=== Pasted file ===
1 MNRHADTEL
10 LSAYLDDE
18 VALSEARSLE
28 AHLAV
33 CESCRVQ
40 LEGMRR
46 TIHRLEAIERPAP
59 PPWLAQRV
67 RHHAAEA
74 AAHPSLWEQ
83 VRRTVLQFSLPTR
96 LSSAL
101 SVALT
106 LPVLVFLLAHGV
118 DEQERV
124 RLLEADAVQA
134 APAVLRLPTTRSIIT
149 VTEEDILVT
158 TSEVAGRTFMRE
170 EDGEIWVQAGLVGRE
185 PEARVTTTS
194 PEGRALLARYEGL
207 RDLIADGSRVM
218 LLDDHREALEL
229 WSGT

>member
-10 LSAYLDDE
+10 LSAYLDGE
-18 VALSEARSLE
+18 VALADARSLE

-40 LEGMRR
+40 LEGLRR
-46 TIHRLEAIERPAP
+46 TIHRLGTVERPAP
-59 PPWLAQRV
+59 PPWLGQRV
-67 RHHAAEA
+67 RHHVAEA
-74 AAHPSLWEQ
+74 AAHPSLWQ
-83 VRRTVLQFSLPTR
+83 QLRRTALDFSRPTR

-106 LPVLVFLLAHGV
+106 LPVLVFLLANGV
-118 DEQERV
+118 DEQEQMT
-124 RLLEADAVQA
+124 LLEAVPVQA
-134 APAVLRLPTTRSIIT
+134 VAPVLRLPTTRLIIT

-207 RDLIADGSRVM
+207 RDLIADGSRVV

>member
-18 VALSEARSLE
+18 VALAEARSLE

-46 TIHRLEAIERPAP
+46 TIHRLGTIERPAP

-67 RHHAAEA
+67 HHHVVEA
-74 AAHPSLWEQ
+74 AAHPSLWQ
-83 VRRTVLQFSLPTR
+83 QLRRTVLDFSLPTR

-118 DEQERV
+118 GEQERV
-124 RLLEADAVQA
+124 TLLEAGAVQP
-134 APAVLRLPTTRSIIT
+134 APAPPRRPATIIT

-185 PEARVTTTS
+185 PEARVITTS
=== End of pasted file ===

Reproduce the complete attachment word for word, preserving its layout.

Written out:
1 MNRHADTEL
10 LSAYLDDE
18 VALSEARSLE
28 AHLAV
33 CESCRVQ
40 LEGMRR
46 TIHRLEAIERPAP
59 PPWLAQRV
67 RHHAAEA
74 AAHPSLWEQ
83 VRRTVLQFSLPTR
96 LSSAL
101 SVALT
106 LPVLVFLLAHGV
118 DEQERV
124 RLLEADAVQA
134 APAVLRLPTTRSIIT
149 VTEEDILVT
158 TSEVAGRTFMRE
170 EDGEIWVQAGLVGRE
185 PEARVTTTS
194 PEGRALLARYEGL
207 RDLIADGSRVM
218 LLDDHREALEL
229 WSGT

>member
-10 LSAYLDDE
+10 LSAYLDGE
-18 VALSEARSLE
+18 VALADARSLE

-40 LEGMRR
+40 LEGLRR
-46 TIHRLEAIERPAP
+46 TIHRLGTVERPAP
-59 PPWLAQRV
+59 PPWLGQRV
-67 RHHAAEA
+67 RHHVAEA
-74 AAHPSLWEQ
+74 AAHPSLWQ
-83 VRRTVLQFSLPTR
+83 QLRRTALDFSRPTR

-106 LPVLVFLLAHGV
+106 LPVLVFLLANGV
-118 DEQERV
+118 DEQEQMT
-124 RLLEADAVQA
+124 LLEAVPVQA
-134 APAVLRLPTTRSIIT
+134 VAPVLRLPTTRLIIT

-207 RDLIADGSRVM
+207 RDLIADGSRVV

>member
-18 VALSEARSLE
+18 VALAEARSLE

-46 TIHRLEAIERPAP
+46 TIHRLGTIERPAP

-67 RHHAAEA
+67 HHHVVEA
-74 AAHPSLWEQ
+74 AAHPSLWQ
-83 VRRTVLQFSLPTR
+83 QLRRTVLDFSLPTR

-118 DEQERV
+118 GEQERV
-124 RLLEADAVQA
+124 TLLEAGAVQP
-134 APAVLRLPTTRSIIT
+134 APAPPRRPATIIT

-185 PEARVTTTS
+185 PEARVITTS